Book review: The Mystery of Three Quarters

Hercule Poirot has a presence today far beyond Agatha Christie’s original books about him. TV serials, movies, fan fiction, and even comics about him have been done. It’s only logical that Christie’s estate would want to extend her legacy by commissioning further canonical stories of Poirot. Sophie Hannah, a popular mystery writer in her own right, has been writing the newer volumes, and The Mystery of Three Quarters is her third Poirot book.

The story starts off with an irate lady accosting Poirot outside his home. Apparently, she has received a letter “signed by Hercule Poirot”, falsely accusing her of murdering one Barnabas Pandy. Poirot is unable to completely convince her that this letter was a forgery. In the meantime, three other letters addressed to other people but with the same content force their respective recipients to contact Poirot as well. All the recipients claim to take the letter seriously because they know of Poirot’s reputation of being a precise and logical man — exactly the reason why, Poirot reasons, it was his name that was forged on the letters. Something strange is happening here.

Who is Barnabas Pandy? He’s an aged man who drowned in a tub in his house – apparently a simple accident. None of the four recipients have any motive in murdering him, either. What then is the purpose of all these forged letters? In spite of himself, Poirot is intrigued by the affair, and determines to investigate.

Poirot begins to focus on a seemingly small piece of the puzzle: the selection of the four specific recipients. What ties them together, why them and not, say, Pandy’s immediate family? Poirot models the problem as a slice of church window cake, which resembles a set of four squares in cross section. Three of the recipients/quarters – the dead man’s granddaughter, a teacher at a nearby school, and a parent of another child at the same school – are connected to the victim, but the fourth – a rakish son of a judge – seems to not even know the deceased.

For the longest time, we are not even sure whether there was a crime at all. If the death was an accidental drowning, as appears, there is nothing to investigate. But Poirot perseveres – he wants to understand the whole matter.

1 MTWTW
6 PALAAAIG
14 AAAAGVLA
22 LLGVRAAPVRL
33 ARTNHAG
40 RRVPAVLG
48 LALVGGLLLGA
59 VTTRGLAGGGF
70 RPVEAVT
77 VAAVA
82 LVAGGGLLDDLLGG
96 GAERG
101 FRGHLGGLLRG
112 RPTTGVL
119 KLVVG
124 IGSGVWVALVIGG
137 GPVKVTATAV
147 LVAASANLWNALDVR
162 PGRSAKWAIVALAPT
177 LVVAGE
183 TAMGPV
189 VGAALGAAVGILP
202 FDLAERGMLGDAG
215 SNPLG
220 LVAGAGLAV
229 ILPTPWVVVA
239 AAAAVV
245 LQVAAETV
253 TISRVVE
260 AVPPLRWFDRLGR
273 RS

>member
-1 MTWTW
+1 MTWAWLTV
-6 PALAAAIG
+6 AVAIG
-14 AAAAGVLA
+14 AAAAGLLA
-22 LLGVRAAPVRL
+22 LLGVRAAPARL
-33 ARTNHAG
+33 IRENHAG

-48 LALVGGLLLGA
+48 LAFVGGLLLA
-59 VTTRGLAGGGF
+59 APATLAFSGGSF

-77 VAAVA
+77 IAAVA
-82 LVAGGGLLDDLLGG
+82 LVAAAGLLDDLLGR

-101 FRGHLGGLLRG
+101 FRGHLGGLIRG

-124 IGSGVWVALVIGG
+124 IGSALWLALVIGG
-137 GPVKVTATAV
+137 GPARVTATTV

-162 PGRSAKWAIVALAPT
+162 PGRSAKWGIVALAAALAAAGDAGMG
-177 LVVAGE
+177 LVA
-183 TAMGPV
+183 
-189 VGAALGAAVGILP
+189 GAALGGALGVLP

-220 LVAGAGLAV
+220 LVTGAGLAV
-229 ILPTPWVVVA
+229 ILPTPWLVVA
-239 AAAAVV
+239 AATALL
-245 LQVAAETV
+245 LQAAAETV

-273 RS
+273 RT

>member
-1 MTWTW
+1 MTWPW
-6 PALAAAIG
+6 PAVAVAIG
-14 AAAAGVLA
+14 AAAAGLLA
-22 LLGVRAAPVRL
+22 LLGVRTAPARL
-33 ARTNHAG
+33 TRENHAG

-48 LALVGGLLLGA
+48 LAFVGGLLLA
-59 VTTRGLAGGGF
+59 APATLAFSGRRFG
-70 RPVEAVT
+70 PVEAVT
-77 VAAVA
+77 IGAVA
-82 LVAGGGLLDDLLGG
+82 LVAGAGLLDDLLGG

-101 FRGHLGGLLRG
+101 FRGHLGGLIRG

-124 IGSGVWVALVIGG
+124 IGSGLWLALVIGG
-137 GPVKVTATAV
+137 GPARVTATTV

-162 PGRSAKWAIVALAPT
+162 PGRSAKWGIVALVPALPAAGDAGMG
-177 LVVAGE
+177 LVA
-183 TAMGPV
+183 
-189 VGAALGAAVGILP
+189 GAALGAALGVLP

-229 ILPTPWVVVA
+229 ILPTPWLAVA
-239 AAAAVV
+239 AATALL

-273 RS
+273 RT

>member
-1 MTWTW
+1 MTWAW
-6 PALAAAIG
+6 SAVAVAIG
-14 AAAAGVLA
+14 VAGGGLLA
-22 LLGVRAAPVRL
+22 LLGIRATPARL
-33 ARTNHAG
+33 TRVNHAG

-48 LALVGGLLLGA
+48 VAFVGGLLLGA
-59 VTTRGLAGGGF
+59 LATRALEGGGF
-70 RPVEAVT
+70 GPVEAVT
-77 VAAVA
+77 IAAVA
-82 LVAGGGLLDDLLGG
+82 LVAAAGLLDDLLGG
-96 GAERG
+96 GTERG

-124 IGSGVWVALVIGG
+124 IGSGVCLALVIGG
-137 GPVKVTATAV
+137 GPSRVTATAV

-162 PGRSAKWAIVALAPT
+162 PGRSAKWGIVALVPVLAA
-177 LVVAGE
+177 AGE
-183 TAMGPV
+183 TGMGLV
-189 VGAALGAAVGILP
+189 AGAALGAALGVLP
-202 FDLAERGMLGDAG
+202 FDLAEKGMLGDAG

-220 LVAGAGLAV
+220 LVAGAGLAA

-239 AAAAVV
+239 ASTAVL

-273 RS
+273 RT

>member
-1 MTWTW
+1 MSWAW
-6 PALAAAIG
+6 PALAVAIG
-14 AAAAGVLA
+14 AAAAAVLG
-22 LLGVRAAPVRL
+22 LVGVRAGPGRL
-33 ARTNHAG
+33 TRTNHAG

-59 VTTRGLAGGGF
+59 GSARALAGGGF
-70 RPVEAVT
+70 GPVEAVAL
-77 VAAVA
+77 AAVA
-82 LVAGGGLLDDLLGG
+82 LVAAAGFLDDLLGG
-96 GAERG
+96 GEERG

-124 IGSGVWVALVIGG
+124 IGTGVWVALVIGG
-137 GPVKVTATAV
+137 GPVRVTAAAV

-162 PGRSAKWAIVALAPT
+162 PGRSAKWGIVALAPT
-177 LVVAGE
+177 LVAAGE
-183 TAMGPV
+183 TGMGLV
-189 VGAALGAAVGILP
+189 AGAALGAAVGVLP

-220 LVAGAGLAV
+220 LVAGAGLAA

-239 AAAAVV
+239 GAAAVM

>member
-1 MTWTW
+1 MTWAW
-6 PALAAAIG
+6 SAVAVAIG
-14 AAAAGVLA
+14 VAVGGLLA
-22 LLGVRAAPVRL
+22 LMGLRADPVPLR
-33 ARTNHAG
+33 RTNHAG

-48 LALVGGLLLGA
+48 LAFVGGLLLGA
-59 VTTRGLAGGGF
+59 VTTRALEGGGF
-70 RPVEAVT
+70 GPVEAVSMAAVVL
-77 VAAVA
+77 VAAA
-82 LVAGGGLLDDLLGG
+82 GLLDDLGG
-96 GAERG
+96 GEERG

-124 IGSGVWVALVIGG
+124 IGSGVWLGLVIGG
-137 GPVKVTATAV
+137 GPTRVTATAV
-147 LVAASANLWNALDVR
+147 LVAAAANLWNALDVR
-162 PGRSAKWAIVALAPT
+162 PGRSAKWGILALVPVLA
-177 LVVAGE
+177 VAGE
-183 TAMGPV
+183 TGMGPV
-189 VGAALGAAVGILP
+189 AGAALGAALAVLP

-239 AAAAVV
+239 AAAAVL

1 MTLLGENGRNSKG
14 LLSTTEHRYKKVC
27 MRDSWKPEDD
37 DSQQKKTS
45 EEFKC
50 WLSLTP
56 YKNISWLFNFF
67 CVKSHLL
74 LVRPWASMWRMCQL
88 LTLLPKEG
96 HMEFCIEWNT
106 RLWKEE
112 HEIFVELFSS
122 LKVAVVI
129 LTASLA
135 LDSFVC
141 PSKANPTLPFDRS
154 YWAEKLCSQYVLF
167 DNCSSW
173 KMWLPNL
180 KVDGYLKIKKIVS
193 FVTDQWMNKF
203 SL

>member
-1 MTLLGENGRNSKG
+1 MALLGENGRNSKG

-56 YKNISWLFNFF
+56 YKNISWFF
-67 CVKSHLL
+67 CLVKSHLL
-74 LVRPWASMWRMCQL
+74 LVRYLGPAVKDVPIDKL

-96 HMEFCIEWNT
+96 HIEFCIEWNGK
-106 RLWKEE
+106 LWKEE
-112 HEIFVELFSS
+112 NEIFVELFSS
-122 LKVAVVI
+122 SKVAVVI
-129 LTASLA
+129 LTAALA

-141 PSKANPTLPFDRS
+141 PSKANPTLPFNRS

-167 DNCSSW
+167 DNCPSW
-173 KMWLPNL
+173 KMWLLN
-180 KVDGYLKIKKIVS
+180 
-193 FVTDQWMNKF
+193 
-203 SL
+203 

The picture seems to get murkier as he talks to Pandy’s family. He has two granddaughters, of very different natures. While one is a stolid married woman with children, the other is hippie-ish, loves dogs, and has refused to fall into society’s rhythms over the years. On the day Pandy died, the two sisters were arguing over something in another room – but their explanation of the discord seems wrong to Poirot. Then there is also the old butler in the house, the first man to find Pandy dead. He seems to know more than he lets on. And to make everything worse, Poirot meets the dead man’s lawyer and finds that Pandy was planning some updates to his will. But no one knew of that change… or did they?

Agatha Christie, in her books, explored a huge number of permutations possible in the high-society, limited-suspect-pool cozy mystery format. Without revealing the actual book where they happened, we have: unreliable narrators, multiple murderers, murderer-disguised-as-victim, accident-as-murder, and many more. These innovations manage to take the first time reader by surprise even today – the primary reason for the continuing popularity of Christie’s books.

But Hannah evolves her story somewhat. Instead of focusing on sequences of events and on alibis, she’s making it uncertain as to what the crime itself was. At the heart of the plot is an incident from the past, revealing that the normal-seeming people in the frame have their own darkness within them. This is taking the story in the direction of the newer Scandinavian thriller genre – giving it something new yet also now feeling constrained by the upper-crust civility of the Christie-mystery format. Going all the way Scandi-style would have meant a lot more blood and murder, not just a few anonymous letters. Maybe one more murder would have rounded off the book better? And possibly, instead of starting with the relatively mundane events of anonymous letter-reception, Hannah could have opened with something more gripping?

These thoughts only cross your mind a while after you’ve finished the book, by the way. And it’s unfair to compare the Brit-cozy-mystery genre to Scandi-thriller in quite this way; each have their own conventions.

If you’re expecting a Poirot mystery, you’re getting your expectations fulfilled. Hannah draws you into the plot and keeps you turning the pages, unveiling the solution with the required assemblage of characters in the drawing room. She also matches the typically old-style British tone from Christie. For all the millions of fans of the ‘little grey cells’, this book is a welcome offering.